In a country that has been unique in the world for creating a socio-technical system, which catalysed two unprecedented uprisings and regime changes in 2011 and 2013, it was important to view how information technology in Egypt is developing.
Hussein El-Gueretly, the former president of the Information Technology Industry Development Agency (ITIDA), believes Egypt has yet to adopt a comprehensive vision to develop this sector.
He even put his will to the challenge when he resigned from office in 2015 because the minister of communications, Yasser El-Kady, insisted on using a big portion of ITIDA’s budget to finance building remote technology centres in some Egyptian governorates.
“Our role as ITIDA has been to help our entrepreneurs to expand their markets.
We are also tasked with attracting local and foreign investments; consequently, we had programmes to give exposure to qualified ventures outside Egypt. We took them to Kenya and Dubai, among other countries, we also were offering training to develop entrepreneurs’ skills and business competitiveness, simply put, our investments were in the minds,” El-Gueretly explained.
“Allocating ITIDA’s budget to building real estate of technology centres instead of development programmes was, to me, a waste of resources, as these centres should have been financed by others.”
On the other hand, the picture doesn’t look as gloomy when observing private sector activities. El-Gueretly believes that private sector initiatives like The Greek campus, created by Ahmed El-Alfi.
The Greek campus is Cairo’s first technology and innovation park in the heart of Cairo, offering office spaces for both start-ups and established multinational technology and media companies. This project does not only involve offering office spaces but extends to turning its complex into a centre for technology entrepreneurs, enthusiasts and creative people to meet, showcase their ideas and work together towards home-grown technology businesses and ideas.
In December 2017, Startup Scene announced the successful closing of the largest capital seed in the region’s history of more than $2 million for Elves, Egypt’s first ‘Human Siri’ that connects people to real assistants.
The money came from the Emirati company Emaar, among other investors. Another example of private sector initiatives according to El-Gueretly are NGO’s like Injaz Egypt, which delivers experiential teaching in financial literacy, work readiness and entrepreneurship.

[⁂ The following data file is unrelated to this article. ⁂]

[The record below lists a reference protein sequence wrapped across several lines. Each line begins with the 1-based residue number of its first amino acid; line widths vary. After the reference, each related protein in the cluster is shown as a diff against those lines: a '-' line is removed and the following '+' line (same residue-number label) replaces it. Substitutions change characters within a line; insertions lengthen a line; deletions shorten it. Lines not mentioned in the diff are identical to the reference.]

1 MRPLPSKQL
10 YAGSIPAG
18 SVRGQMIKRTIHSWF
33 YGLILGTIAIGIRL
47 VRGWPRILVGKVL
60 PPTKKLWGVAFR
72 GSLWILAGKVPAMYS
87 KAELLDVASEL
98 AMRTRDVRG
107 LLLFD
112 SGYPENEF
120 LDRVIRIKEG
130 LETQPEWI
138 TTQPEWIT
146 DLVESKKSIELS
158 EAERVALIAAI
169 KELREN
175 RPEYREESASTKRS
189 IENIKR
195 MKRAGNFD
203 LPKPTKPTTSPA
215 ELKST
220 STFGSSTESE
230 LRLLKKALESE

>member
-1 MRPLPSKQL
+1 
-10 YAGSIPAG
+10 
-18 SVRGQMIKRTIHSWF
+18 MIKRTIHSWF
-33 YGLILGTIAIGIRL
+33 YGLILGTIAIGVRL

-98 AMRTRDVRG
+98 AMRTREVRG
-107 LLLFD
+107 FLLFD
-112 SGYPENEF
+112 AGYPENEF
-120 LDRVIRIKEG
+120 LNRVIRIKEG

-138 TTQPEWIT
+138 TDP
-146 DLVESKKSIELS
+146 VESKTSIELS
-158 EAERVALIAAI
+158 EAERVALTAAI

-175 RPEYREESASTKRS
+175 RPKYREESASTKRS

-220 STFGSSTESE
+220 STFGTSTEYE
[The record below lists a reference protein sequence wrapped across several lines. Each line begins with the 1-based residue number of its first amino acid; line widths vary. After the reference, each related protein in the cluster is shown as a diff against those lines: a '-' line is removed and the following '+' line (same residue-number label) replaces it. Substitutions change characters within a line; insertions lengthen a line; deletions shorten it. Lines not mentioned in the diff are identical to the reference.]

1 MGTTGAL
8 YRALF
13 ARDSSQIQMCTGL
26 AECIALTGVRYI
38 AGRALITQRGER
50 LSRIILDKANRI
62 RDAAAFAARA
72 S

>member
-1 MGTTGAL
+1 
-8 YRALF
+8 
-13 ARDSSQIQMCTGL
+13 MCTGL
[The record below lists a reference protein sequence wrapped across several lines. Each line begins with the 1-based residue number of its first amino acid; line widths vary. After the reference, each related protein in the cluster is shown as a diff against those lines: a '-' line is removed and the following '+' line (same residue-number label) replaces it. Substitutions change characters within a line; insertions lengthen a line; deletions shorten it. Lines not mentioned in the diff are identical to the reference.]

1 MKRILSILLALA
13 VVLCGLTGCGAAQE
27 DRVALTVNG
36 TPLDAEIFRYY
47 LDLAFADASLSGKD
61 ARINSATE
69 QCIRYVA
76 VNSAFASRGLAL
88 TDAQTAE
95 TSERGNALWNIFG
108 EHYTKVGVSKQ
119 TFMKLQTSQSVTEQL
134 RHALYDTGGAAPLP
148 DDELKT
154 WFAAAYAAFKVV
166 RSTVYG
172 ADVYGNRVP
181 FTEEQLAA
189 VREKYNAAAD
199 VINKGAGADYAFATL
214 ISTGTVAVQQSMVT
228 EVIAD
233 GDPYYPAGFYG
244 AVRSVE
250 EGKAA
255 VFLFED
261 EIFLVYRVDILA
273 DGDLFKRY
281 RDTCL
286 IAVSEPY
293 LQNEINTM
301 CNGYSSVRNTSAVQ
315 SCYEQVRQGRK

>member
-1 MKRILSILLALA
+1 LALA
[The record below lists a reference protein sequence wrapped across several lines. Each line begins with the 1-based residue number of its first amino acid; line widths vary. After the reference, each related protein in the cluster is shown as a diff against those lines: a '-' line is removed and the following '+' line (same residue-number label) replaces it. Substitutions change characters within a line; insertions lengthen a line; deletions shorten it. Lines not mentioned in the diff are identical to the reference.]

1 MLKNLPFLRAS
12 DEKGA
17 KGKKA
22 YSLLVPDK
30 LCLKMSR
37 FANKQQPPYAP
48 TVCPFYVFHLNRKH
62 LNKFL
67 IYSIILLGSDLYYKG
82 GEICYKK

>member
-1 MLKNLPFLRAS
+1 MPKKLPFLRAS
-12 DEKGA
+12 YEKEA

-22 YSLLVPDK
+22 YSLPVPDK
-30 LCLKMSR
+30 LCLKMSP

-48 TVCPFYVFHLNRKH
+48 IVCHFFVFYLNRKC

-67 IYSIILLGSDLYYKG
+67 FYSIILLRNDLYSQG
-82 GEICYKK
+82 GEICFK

He added that they allocate a lot of their effort to information technology development.
One more example is individual efforts by professors in government universities like Ain Shams University’s Dr. Maged Ghoneima. His initiative, called Ihub, was launched in June 2013 as a resource for students from across Ain Shams University interested in entrepreneurship and innovation.
One positive action El-Gueretly highlighted regarding the government’s activities, was the sponsorship of online IT tutoring programmes offered by American universities like Stanford and the University of Pennsylvania, in addition to the activities of the Investment Ministry led by Sahar Nasr in cooperation with the International Bank to support entrepreneurship for small businesses.
According to an analysis published by Baltmodus, Egypt’s ICT sector’s contribution to GDP grew by 13% in 2015, reaching 3.37 billion Euros and representing 4.1% of total GDP. For instance, in 2014, 177 export-oriented firms, employing 45,000 workers, generated ICT exports of 0.57 billion euros. Egypt has achieved significant success in exporting ICT services; in 2014, the value of such exports grew by 7%. Asia (including the Gulf) takes the biggest share of Egyptian ICT exports, accounting for 55% of the total value. North and South America followed this with 27%, Europe with 12% and Africa with 5%. It is forecasted that the ICT sector will represent 8.43% of GDP by 2020.
This makes the country one of the most important leaders in the Middle East and North Africa region and could be a potential competitor for the ICT companies operating in Central and Eastern Europe.
However, according to El-Gueretly, fast growth in this sector is tied to a strategic commitment of the Egyptian government to invest in brains rather than real estate.